One of the original ideas behind the foundation of the university, when they were first created as institutions during the Middle Ages, was that exposing people to this sort of Humanistic education fundamentally transformed them, and actually made them better human beings and citizens.

As a historian working in an interdisciplinary humanities department, I have to confess that there is something a little bittersweet about the timing of this award. As you are all too well aware, we live in a moment when, across the nation, the value of a university education, and especially, the value of the humanities within that education, is being challenged.

You are the Board of Regents, and the future of the UW system is in your hands. In whatever ways this wonderful education system ends up being transformed or changed over the coming years and decades, I hope that we never lose sight of the original core function of the university, which was to be a place in which informed, thoughtful citizens are forged, and above all, as a place, where questions are asked.

Thank you for your time.

Students honored: Alfheim is Student Employee of the Year

top-student-employeeGreen Bay native and Pulaski High School graduate Cassie Alfheim (with Chancellor Gary Miller, above) was named both UW-Green Bay’s Student Employee of the Year and the State Award Winner as well, at a ceremony April 13 in a ceremony on campus. Alfheim is the student assistant with the office of Grants and Research. (For a full writeup on Alfheim, click here.) Students were nominated by faculty and staff and were judged by an impartial panel on the basis of reliability, quality of work, initiative, professionalism, and uniqueness of contribution. More than 1,000 students are employed each year at UW-Green Bay earning wages that help them pay tuition and fees, while building their professional portfolios and supplying the University with an additional workforce. Also receiving awards:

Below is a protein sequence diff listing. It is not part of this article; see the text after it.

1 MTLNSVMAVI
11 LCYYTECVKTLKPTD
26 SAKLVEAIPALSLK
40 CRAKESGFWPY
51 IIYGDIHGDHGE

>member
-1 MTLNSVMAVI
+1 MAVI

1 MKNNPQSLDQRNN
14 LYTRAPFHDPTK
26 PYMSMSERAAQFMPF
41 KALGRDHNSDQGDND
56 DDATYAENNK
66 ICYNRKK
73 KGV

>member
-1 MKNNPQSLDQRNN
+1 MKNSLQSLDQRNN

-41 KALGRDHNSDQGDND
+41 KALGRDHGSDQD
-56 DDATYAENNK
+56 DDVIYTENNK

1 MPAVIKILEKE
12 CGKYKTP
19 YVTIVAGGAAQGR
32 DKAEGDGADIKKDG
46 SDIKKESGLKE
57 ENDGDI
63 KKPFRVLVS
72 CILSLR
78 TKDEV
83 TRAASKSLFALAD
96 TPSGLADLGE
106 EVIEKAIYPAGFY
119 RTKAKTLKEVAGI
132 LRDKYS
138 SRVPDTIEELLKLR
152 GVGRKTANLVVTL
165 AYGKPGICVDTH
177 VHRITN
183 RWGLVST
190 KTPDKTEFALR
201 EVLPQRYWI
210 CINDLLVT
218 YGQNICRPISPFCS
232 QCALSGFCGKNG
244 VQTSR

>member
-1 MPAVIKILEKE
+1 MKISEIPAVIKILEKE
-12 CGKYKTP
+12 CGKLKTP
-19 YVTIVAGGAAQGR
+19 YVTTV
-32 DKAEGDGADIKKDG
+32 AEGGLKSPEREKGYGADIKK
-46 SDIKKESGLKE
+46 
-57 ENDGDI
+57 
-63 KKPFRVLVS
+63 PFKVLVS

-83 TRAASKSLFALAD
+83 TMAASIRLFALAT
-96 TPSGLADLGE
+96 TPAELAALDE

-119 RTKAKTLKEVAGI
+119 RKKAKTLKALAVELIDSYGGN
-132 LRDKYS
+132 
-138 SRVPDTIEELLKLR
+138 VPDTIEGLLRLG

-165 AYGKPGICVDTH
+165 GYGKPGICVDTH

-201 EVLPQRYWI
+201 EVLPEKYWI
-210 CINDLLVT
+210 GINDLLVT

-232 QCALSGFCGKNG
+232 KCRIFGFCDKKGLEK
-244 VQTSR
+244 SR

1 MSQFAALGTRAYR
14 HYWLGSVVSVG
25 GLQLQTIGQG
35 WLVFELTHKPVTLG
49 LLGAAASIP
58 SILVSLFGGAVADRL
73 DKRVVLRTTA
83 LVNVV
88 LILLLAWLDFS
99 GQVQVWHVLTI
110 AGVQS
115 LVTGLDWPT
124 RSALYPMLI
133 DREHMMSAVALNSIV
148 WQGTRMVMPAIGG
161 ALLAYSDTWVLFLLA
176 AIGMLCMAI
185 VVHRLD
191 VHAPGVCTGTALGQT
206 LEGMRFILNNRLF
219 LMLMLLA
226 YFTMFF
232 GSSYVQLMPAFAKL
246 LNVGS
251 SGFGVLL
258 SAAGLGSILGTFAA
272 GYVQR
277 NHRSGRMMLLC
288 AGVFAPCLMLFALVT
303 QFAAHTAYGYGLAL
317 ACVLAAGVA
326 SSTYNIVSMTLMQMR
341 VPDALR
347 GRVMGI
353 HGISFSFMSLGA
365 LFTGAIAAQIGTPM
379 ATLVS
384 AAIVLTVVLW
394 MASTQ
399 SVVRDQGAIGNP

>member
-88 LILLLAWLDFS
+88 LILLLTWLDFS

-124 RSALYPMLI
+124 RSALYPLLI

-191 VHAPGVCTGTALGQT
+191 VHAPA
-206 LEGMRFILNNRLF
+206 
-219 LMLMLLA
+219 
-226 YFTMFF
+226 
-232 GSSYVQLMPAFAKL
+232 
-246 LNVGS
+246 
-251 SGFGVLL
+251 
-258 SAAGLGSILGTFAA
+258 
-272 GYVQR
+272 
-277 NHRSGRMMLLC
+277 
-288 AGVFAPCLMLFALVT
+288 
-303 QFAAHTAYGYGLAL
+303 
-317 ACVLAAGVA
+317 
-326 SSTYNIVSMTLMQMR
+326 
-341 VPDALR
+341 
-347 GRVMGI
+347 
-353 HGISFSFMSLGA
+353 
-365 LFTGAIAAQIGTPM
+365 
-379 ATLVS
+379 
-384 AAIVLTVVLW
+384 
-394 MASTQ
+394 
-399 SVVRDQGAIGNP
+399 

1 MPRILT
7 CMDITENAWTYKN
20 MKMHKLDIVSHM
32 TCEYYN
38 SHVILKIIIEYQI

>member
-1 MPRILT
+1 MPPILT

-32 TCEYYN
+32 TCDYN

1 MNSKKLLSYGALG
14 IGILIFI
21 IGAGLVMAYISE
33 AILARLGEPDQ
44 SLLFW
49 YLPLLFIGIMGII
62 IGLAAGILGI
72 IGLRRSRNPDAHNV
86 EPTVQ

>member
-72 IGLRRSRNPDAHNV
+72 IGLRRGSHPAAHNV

Kimberly Schwarzenbart – Most Unique Contribution in a Student Employment Position
: A senior Business Administration major from Reedsburg, Schwarzenbart worked as a marketing assistant for the University Union. An incredible artist, she used her exceptional abilities to market specific programming in the University Union and elsewhere on campus.

Bradley Drephal – Outstanding Demonstration of Reliability in a Student Employment Position
: A senior History major from Appleton, Drephal worked as a building manager for the University Union. He was especially motivated by customer satisfaction and ensuring great customer experience.

Sara Tupper – Outstanding Demonstration of Professionalism in a Student Employment Position
: A senior Business Administration major from Stoughton, Tupper used her employment opportunity to gain professional experience and preparation for a post-graduate career.

Maximus Nimmo – Outstanding Demonstration of Initiative in a Student Employment Position: The senior Business Administration major from Janesville, served as a lead intramural supervisor at the Kress Events Center. His demonstrated leadership allowed him to make lifetime connections.

Olyvia Kuchta – Outstanding Demonstration of Quality of Work in a Student Employment Position
: The senior Psychology major from Green Bay served as the office assistant for the Human Development/Information and Computing Science units. She credits the experience to strengthening her interpersonal and leadership skills while opening doors to establish relationships with faculty and staff.